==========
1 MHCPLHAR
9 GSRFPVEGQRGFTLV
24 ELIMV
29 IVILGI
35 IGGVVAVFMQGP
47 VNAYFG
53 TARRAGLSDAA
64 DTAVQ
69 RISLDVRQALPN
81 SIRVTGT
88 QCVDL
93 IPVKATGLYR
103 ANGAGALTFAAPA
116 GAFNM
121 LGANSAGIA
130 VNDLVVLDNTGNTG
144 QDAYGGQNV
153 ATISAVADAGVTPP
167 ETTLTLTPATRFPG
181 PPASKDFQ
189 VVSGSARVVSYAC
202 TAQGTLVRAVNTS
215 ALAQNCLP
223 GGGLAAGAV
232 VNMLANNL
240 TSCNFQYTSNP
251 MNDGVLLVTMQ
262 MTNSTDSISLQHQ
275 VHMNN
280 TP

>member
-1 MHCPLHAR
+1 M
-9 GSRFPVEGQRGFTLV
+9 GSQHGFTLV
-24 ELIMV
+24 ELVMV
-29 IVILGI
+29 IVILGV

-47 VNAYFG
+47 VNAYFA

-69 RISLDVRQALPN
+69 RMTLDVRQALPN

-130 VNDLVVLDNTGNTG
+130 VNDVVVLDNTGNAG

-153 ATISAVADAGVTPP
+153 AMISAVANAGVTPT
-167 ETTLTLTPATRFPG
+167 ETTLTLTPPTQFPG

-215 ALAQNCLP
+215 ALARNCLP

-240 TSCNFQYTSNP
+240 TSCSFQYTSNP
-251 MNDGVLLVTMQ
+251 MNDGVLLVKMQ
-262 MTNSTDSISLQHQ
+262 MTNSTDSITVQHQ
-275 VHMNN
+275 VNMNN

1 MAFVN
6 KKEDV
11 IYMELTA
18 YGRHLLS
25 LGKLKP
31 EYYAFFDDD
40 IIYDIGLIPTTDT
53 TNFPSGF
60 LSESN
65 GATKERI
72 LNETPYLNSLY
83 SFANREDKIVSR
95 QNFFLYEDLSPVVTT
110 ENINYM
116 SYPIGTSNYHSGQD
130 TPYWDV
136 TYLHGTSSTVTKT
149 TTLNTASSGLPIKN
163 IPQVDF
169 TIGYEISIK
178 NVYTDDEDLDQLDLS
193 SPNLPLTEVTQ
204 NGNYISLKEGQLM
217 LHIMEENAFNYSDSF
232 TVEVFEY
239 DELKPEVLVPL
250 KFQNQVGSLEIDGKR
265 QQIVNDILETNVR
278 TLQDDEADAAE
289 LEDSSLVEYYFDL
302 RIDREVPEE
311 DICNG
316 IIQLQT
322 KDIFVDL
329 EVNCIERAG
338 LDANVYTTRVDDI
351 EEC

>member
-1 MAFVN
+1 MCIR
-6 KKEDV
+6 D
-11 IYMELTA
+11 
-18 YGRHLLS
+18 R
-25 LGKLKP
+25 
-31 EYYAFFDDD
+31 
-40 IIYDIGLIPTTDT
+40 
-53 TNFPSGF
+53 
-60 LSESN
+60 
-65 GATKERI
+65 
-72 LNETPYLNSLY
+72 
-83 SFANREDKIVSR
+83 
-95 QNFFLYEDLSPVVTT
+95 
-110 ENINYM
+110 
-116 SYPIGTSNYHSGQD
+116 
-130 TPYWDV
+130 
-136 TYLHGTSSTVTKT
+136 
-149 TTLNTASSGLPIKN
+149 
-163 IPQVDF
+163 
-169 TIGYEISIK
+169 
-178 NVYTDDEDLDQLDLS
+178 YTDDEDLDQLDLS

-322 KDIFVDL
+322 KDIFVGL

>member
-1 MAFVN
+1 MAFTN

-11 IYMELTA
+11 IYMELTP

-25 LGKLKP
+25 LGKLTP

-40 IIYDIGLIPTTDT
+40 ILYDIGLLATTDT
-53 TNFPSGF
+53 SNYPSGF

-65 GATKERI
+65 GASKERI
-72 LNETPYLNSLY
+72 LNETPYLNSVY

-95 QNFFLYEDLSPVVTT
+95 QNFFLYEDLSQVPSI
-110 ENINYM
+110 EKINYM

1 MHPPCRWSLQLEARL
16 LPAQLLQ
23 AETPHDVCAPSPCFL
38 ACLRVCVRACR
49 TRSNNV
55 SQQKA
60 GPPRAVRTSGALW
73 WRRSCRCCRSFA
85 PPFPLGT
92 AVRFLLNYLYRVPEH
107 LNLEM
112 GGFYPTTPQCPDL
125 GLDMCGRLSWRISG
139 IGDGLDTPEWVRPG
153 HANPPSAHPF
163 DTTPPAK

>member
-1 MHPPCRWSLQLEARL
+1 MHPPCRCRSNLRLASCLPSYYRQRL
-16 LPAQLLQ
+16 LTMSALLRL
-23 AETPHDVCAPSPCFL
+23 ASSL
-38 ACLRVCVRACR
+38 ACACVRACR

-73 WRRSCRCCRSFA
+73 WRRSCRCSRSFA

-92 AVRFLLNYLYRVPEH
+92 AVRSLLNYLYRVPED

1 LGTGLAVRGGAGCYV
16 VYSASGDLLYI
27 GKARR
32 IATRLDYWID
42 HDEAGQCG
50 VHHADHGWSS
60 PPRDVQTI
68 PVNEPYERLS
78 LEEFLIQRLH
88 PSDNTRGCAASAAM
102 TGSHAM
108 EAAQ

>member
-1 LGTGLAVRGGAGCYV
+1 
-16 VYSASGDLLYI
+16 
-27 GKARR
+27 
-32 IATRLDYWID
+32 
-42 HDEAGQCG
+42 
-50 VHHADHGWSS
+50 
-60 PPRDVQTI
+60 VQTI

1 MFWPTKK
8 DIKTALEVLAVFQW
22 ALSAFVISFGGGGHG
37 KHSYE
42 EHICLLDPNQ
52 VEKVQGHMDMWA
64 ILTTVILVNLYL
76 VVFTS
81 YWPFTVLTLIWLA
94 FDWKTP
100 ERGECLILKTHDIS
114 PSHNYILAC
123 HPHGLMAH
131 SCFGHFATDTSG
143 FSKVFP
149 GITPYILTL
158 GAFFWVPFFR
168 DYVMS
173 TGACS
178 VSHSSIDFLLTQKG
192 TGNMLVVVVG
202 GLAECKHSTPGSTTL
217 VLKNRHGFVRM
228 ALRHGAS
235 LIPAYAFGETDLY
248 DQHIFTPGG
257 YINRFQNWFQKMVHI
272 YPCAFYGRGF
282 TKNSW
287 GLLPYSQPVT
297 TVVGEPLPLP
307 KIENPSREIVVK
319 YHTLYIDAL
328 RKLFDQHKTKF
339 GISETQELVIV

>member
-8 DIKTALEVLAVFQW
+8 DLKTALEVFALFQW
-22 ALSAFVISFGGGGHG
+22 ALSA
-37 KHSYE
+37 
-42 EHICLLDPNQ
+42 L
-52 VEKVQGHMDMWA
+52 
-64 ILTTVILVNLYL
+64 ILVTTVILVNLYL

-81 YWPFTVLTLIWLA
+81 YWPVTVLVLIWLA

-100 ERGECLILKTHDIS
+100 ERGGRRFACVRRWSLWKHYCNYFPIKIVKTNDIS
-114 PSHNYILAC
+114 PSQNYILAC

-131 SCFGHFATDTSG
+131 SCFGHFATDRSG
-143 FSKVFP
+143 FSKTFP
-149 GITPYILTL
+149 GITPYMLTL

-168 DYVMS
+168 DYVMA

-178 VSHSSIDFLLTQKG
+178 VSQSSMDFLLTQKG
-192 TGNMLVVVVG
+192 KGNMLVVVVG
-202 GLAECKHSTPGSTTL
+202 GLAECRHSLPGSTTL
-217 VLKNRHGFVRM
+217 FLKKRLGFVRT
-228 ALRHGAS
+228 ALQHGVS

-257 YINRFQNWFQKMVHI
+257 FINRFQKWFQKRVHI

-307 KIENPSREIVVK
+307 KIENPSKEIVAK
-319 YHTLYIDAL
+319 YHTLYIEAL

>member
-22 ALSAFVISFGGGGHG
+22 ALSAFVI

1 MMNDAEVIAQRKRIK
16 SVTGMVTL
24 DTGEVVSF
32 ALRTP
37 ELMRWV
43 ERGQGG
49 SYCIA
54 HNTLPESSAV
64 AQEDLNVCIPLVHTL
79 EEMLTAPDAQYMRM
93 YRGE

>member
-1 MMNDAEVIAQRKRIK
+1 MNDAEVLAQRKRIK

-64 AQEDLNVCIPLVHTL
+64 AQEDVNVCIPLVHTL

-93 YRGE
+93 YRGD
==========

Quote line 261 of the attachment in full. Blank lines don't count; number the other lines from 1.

-52 VEKVQGHMDMWA